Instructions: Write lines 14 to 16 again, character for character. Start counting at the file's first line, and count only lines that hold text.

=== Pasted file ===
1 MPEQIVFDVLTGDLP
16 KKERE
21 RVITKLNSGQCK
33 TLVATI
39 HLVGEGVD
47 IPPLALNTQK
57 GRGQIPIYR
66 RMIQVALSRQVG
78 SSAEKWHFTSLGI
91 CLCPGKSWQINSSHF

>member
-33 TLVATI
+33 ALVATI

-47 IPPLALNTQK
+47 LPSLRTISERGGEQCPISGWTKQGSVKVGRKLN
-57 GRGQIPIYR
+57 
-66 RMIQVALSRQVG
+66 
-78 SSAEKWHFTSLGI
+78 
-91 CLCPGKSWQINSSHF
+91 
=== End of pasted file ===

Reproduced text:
-47 IPPLALNTQK
+47 LPSLRTISERGGEQCPISGWTKQGSVKVGRKLN
-57 GRGQIPIYR